Sources question BU response on player’s dismissal

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WACO, Texas (KWTX) Sources with direct knowledge of the circumstances surrounding the dismissal of a junior college recruit raised questions Saturday about the university’s response to KWTX’s report that top administration officials ordered athletic department officials to kick the player off the team and remove his scholarship in what the player’s attorney calls an “egregious denial of basic due process.”

Jeremy Faulk. (Photo by Randy Davis)

Jeremy Faulk, a junior college recruit who was kicked off the team and stripped of his scholarship before the season started because of a Title IX investigation, won an appeal against Baylor and had his scholarship reinstated in July, KWTX has learned.

However, a Title IX investigation that has remained open for more than four months has kept Faulk off the field.

Patty Crawford, who resigned her position as Title IX coordinator this week after filing a retaliation complaint against Baylor Senior Vice President for Operations and CFO Reagan Ramsower, said in secret audio recordings obtained by KWTX, that it was Ramsower who made her turn the accused player's name over to administration before Faulk was dismissed.

In a statement Friday, however, Executive Associate Athletic Director Nick Joos said the decision to remove Faulk was "based upon violations of the university and athletic department Code of Conduct...and did not require other Executive Council members nor Title IX staff involvement.

The carefully worded statement rejects concerns Crawford expressed during the secretly recorded meeting about the legality of the dismissal and confirms that interim head football coach Jim Grobe ultimately dismissed the player, but it does not explicitly deny that the orders to kick the player off the team came from top administrators including Ramsower and Associate General Counsel Doug Welch, whose name was also raised during Crawford’s meeting with the staffers.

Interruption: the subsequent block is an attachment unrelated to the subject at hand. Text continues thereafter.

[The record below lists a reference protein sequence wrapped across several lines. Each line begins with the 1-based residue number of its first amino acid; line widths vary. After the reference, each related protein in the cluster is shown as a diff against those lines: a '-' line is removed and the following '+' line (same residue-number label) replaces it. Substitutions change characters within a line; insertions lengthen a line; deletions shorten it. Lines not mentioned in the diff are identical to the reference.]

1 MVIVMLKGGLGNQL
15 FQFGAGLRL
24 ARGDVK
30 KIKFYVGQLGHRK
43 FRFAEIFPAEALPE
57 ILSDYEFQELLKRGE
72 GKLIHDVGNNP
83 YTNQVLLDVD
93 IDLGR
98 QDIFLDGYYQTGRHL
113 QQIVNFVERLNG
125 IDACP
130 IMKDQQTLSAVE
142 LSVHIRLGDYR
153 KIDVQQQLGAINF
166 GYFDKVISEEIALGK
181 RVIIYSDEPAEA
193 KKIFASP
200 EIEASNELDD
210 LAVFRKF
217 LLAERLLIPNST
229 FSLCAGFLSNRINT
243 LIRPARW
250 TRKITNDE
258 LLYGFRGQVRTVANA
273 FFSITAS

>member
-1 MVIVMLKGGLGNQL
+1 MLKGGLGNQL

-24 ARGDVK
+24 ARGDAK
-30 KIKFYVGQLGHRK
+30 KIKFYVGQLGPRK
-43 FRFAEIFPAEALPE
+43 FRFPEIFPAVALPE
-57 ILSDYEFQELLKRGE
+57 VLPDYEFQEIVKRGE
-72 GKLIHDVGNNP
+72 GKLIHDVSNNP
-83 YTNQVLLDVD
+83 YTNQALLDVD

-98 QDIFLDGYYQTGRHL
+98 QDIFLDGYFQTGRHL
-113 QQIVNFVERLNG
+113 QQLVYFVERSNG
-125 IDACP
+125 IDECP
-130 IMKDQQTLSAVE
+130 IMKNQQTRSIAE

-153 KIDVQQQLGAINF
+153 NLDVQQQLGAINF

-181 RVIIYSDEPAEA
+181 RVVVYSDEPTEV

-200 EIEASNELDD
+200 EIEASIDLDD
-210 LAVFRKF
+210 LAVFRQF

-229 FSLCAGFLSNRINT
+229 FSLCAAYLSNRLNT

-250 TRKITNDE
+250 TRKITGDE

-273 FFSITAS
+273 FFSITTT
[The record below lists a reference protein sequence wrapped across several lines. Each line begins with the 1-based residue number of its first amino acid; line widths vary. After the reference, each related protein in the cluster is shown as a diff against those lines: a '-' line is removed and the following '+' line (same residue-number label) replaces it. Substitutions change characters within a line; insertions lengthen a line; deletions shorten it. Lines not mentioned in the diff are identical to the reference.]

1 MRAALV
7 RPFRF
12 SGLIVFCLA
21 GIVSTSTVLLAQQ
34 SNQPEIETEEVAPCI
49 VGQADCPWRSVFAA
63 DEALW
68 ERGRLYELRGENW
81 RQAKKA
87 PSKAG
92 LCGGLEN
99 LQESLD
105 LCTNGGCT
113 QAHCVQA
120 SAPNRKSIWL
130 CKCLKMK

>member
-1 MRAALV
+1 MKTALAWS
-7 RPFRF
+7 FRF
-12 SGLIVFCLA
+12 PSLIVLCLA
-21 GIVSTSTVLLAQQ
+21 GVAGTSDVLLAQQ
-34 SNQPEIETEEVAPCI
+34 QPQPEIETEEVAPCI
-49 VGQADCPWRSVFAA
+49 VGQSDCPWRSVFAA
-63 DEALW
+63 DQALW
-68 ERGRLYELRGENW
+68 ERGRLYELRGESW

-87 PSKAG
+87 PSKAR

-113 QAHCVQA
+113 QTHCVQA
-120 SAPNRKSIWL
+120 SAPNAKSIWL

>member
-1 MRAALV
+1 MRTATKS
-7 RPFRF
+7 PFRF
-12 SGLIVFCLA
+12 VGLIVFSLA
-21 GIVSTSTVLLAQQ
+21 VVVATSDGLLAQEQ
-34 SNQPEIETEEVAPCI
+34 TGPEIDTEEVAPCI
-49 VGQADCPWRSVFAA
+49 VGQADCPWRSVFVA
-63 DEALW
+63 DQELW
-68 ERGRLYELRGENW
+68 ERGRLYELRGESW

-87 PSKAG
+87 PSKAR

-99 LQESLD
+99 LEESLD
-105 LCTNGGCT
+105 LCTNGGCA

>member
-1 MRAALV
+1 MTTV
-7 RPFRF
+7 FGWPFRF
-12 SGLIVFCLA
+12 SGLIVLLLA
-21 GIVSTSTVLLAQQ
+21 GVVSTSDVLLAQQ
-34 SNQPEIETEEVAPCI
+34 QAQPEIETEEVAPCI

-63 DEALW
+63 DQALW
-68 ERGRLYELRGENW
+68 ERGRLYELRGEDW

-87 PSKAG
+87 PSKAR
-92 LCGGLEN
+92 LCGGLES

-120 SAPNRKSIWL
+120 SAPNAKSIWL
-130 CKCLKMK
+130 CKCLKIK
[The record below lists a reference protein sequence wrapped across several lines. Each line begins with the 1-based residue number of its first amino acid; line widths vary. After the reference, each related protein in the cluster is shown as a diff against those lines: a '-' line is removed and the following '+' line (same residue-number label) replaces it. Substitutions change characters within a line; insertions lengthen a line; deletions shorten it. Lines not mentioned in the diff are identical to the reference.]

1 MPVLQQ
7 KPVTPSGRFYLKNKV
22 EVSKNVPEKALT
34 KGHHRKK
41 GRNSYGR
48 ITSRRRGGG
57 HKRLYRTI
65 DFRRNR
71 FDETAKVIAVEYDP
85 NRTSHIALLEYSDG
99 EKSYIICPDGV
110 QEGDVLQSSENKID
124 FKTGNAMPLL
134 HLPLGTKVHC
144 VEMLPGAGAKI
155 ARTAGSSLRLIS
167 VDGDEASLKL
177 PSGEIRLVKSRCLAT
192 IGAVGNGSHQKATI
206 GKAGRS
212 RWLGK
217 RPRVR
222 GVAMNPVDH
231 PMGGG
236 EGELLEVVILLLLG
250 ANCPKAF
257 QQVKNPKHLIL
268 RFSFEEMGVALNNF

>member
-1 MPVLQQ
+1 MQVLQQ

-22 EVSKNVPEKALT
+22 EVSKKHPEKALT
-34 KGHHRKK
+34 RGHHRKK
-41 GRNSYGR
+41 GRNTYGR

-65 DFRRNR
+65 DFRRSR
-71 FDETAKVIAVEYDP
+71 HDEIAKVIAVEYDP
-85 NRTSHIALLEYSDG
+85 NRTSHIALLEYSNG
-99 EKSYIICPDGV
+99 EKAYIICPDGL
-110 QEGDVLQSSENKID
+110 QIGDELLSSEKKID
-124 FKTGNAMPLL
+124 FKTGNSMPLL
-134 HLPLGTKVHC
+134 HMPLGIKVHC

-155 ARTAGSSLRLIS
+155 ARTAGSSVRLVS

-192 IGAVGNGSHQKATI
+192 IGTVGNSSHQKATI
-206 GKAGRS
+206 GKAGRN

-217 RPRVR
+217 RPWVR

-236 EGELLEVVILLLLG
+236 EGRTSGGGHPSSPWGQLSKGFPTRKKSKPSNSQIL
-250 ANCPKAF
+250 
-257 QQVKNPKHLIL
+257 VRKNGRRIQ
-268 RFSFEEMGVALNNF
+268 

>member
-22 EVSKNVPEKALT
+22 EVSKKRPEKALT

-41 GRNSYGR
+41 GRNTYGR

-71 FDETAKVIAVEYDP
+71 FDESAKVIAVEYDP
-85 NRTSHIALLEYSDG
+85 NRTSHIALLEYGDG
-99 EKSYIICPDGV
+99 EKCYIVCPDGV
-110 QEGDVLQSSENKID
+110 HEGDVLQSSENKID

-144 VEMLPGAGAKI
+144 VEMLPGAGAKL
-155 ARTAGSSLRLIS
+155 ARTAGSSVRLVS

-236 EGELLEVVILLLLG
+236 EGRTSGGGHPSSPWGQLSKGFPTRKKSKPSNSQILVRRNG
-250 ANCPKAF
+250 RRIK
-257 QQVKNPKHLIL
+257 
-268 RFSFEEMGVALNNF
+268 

On Friday, Baylor named Welch chief compliance officer, based on the recommendation of the Pepper Hamilton law firm that reviewed the school’s sexual assault scandal.

On Saturday, sources with direct knowledge confirmed that the directive to dismiss Faulk came from above.

Grobe informed Faulk of the dismissal, one knowledgeable source said, but had just recently arrived and barely even knew who the player was.

Jeff Sims, the coach he followed from Florida Atlantic to Garden City, told KWTX in an interview that he called Grobe after learning of the dismissal and that Grobe told him that “if Jeremy left the Title IX investigation would just go away.”

Faulk’s attorney, Richard Tate, also took issue with the statement, which he said “misses the point.”